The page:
An Anishinaabe-Lebanese woman is creating street savvy powwow jackets with ribbons, thrifted fabrics and upcycled denim.
Rebecca Lyon is a PhD student at Trent University in Peterborough, Ont., and in her small amounts of free time, she's creating colourful jackets inspired by ribbon shirts and traditional regalia but with a streetwise style.
She said the idea for the design came to her in a dream this May.
"One of the reasons why I think it came to me was because I was really feeling frustrated with our PhD program, being that it's so research-based and it's very much reading and writing all the time," said Lyon.
She said she needed a creative outlet and made her first jacket for herself in May, with pink iridescent ribbons hanging from the sleeves and a rose-covered patch across the back of the garment.
Across the top in pink letters it reads "oginii waabigwankwe" which Lyons said means "pink rose woman."
People began asking her about the jacket so Lyon decided to start up an Instagram account to showcase the pieces she's created. The account has been gaining traction and she now has over 1,000 followers.
"I didn't think that it was going to just blow up like that," she said.
"It's a passion project for me."
Reconnecting with culture
The jackets have served multiple purposes for Lyon. While they're a creative outlet and a break from her academic work, the creative process has also helped her reconnect with her Anishinaabe culture.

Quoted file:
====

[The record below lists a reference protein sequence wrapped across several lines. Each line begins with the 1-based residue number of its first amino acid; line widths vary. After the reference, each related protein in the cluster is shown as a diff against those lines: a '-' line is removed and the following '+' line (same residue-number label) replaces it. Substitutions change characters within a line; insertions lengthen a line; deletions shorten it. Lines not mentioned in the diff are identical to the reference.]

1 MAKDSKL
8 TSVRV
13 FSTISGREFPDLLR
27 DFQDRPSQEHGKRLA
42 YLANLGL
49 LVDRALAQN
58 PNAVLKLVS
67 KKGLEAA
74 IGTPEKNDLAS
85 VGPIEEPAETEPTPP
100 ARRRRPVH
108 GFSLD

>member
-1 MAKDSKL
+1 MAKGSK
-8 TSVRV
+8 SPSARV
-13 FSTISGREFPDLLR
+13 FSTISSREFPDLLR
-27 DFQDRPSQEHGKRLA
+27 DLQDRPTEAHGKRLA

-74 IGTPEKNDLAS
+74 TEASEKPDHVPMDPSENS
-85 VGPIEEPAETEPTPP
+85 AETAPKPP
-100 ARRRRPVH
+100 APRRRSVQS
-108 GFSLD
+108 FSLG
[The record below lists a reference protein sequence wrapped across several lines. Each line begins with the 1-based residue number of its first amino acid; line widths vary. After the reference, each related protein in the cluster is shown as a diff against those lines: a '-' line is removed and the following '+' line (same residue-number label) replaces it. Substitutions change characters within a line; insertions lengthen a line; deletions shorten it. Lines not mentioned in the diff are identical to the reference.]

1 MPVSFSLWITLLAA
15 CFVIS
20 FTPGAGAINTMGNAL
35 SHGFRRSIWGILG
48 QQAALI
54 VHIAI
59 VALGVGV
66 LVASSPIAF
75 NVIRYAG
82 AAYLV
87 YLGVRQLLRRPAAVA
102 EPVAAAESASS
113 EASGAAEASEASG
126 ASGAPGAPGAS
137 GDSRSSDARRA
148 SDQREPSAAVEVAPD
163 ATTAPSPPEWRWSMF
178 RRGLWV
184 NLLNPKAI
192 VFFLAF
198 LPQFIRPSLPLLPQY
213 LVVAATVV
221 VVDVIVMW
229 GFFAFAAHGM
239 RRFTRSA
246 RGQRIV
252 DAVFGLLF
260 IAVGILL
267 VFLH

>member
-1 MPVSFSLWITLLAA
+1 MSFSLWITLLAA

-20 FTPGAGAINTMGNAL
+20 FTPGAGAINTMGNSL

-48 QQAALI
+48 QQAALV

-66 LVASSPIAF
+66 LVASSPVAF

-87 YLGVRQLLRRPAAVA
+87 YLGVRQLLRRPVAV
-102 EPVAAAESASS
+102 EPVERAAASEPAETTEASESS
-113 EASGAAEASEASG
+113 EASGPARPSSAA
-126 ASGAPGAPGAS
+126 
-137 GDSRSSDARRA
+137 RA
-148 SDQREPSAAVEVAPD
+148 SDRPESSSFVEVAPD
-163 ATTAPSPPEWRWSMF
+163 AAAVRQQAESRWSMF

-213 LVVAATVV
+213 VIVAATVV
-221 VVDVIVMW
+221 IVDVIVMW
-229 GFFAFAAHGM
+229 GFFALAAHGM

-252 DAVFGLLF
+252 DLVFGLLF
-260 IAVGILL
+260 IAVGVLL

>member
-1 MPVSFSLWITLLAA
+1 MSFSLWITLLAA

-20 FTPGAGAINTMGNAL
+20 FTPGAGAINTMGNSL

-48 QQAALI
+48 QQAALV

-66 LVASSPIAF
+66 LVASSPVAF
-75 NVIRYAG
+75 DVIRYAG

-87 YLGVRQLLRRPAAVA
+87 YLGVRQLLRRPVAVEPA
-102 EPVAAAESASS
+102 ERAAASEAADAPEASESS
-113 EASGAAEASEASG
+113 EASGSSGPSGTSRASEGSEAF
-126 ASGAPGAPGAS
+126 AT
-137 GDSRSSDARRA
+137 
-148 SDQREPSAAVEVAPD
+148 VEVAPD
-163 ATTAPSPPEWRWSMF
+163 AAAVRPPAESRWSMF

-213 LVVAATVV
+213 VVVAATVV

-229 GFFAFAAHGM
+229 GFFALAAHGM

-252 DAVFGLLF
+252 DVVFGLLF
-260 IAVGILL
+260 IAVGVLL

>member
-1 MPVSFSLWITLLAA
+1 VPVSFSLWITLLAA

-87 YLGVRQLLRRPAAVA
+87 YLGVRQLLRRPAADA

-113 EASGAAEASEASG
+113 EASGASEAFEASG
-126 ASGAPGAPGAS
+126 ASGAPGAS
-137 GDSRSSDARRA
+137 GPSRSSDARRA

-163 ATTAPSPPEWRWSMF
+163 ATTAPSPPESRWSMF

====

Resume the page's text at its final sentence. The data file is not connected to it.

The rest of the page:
"My dad's side is Lebanese and my mom's side is Scottish and Anishinaabe, so we grew up not really knowing too much about my mom's side, because we didn't really know her family," said Lyon.
"She left home when she was quite young."
Lyon said it's not something her family talked about much until she and her sister were older.
"And once I started going to university I realized ... this is really important for me to to learn more about this," she said.
Both her mother and sister are crafty and Lyon said that she shares that with them. Learning about culture through art is something that she said makes her feel more whole.
'I wanted to keep everything sustainable'
Finding the time while studying has been a challenge for Lyon and she said she is forced to limit how many pieces she's working on, although she's already made about 25.
Part of the process of creating the pieces is finding jackets and material to put them together.
"I wanted to keep everything sustainable. That's important to me. I'm a big thrifter," she said.
"The only time I will buy new jackets is for specific sizes."
Lyon said she's been struggling to find larger jackets so she's had to purchase plus-sized ones new.
"I also try to use all used fabrics so either sheets, pillows, fabric discards at the thrift store or at the fabric store or anything like that," she said.
To attach the ribbons and fabric to the jackets she uses strong fabric adhesive.
She said it's amazing to have the opportunity for people to see her work, and even better that people like it and want to purchase it.
"It feels it's kind of like a dream come true," she said.
Lyon recently created a piece for Chippewa and Potawatomi artist Chief Lady Bird.
"I really wanted to make her something because I often find that I get inspired by people," she said.
Chief Lady Bird's jacket is denim adorned with multicoloured ribbons and a matching fabric patch. Across the top, her traditional name Ogimaa Kwe Bnes is written with black fabric.
"I love wearing my powwow jacket because it makes me feel playful," said Chief Lady Bird.
"The ribbons on the sleeves remind me of fancy dancers, who dance like butterflies, which is a really playful, fluttery movement. And when she made my jacket for me, she used colours that show up in my paintings and illustrations, so it feels like an extension of my creative energy, which makes me feel really good to be able to wear that."
"She embeds her creations with a really beautiful and grounded energy, and you can really feel it when you wear it."